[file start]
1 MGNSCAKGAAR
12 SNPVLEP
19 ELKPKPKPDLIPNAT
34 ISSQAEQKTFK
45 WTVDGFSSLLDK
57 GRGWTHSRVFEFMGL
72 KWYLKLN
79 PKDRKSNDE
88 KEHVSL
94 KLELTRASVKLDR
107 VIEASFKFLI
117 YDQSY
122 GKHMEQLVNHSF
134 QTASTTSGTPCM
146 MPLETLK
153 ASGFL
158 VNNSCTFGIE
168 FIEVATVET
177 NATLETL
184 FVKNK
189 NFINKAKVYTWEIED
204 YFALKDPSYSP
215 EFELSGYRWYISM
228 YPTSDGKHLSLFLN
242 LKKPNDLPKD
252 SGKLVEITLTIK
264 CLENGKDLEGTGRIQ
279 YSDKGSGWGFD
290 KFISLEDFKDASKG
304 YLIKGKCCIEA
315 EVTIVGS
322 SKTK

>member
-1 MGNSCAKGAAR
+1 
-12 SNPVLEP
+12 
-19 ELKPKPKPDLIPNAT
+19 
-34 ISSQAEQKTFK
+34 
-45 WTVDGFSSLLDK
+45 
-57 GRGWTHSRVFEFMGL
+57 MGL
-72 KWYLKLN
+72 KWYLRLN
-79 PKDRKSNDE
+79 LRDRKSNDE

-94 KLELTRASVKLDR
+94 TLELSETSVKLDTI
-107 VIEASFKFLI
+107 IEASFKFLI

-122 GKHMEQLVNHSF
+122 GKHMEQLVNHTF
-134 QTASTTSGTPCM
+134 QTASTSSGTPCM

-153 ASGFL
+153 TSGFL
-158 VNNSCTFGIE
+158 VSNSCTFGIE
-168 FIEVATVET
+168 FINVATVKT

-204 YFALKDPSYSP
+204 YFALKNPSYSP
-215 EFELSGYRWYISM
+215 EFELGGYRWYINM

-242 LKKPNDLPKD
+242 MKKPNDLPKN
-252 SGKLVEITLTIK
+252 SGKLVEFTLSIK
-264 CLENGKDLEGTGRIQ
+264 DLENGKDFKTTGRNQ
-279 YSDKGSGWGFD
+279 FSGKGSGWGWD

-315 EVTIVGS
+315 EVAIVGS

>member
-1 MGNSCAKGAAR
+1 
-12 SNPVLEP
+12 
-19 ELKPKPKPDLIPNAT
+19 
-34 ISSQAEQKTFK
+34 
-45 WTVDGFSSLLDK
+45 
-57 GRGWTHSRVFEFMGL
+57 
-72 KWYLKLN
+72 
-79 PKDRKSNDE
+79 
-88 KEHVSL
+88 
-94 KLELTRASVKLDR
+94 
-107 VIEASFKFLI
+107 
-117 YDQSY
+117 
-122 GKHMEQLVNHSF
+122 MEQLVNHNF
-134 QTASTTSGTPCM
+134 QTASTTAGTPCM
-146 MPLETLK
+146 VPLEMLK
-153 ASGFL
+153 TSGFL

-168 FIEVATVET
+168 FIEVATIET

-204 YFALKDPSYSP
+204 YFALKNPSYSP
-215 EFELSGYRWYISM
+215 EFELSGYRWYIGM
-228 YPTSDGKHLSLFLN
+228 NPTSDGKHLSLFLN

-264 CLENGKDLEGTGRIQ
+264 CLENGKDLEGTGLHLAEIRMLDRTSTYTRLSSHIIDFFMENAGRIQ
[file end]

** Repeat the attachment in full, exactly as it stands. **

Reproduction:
1 MGNSCAKGAAR
12 SNPVLEP
19 ELKPKPKPDLIPNAT
34 ISSQAEQKTFK
45 WTVDGFSSLLDK
57 GRGWTHSRVFEFMGL
72 KWYLKLN
79 PKDRKSNDE
88 KEHVSL
94 KLELTRASVKLDR
107 VIEASFKFLI
117 YDQSY
122 GKHMEQLVNHSF
134 QTASTTSGTPCM
146 MPLETLK
153 ASGFL
158 VNNSCTFGIE
168 FIEVATVET
177 NATLETL
184 FVKNK
189 NFINKAKVYTWEIED
204 YFALKDPSYSP
215 EFELSGYRWYISM
228 YPTSDGKHLSLFLN
242 LKKPNDLPKD
252 SGKLVEITLTIK
264 CLENGKDLEGTGRIQ
279 YSDKGSGWGFD
290 KFISLEDFKDASKG
304 YLIKGKCCIEA
315 EVTIVGS
322 SKTK

>member
-1 MGNSCAKGAAR
+1 
-12 SNPVLEP
+12 
-19 ELKPKPKPDLIPNAT
+19 
-34 ISSQAEQKTFK
+34 
-45 WTVDGFSSLLDK
+45 
-57 GRGWTHSRVFEFMGL
+57 MGL
-72 KWYLKLN
+72 KWYLRLN
-79 PKDRKSNDE
+79 LRDRKSNDE

-94 KLELTRASVKLDR
+94 TLELSETSVKLDTI
-107 VIEASFKFLI
+107 IEASFKFLI

-122 GKHMEQLVNHSF
+122 GKHMEQLVNHTF
-134 QTASTTSGTPCM
+134 QTASTSSGTPCM

-153 ASGFL
+153 TSGFL
-158 VNNSCTFGIE
+158 VSNSCTFGIE
-168 FIEVATVET
+168 FINVATVKT

-204 YFALKDPSYSP
+204 YFALKNPSYSP
-215 EFELSGYRWYISM
+215 EFELGGYRWYINM

-242 LKKPNDLPKD
+242 MKKPNDLPKN
-252 SGKLVEITLTIK
+252 SGKLVEFTLSIK
-264 CLENGKDLEGTGRIQ
+264 DLENGKDFKTTGRNQ
-279 YSDKGSGWGFD
+279 FSGKGSGWGWD

-315 EVTIVGS
+315 EVAIVGS

>member
-1 MGNSCAKGAAR
+1 
-12 SNPVLEP
+12 
-19 ELKPKPKPDLIPNAT
+19 
-34 ISSQAEQKTFK
+34 
-45 WTVDGFSSLLDK
+45 
-57 GRGWTHSRVFEFMGL
+57 
-72 KWYLKLN
+72 
-79 PKDRKSNDE
+79 
-88 KEHVSL
+88 
-94 KLELTRASVKLDR
+94 
-107 VIEASFKFLI
+107 
-117 YDQSY
+117 
-122 GKHMEQLVNHSF
+122 MEQLVNHNF
-134 QTASTTSGTPCM
+134 QTASTTAGTPCM
-146 MPLETLK
+146 VPLEMLK
-153 ASGFL
+153 TSGFL

-168 FIEVATVET
+168 FIEVATIET

-204 YFALKDPSYSP
+204 YFALKNPSYSP
-215 EFELSGYRWYISM
+215 EFELSGYRWYIGM
-228 YPTSDGKHLSLFLN
+228 NPTSDGKHLSLFLN

-264 CLENGKDLEGTGRIQ
+264 CLENGKDLEGTGLHLAEIRMLDRTSTYTRLSSHIIDFFMENAGRIQ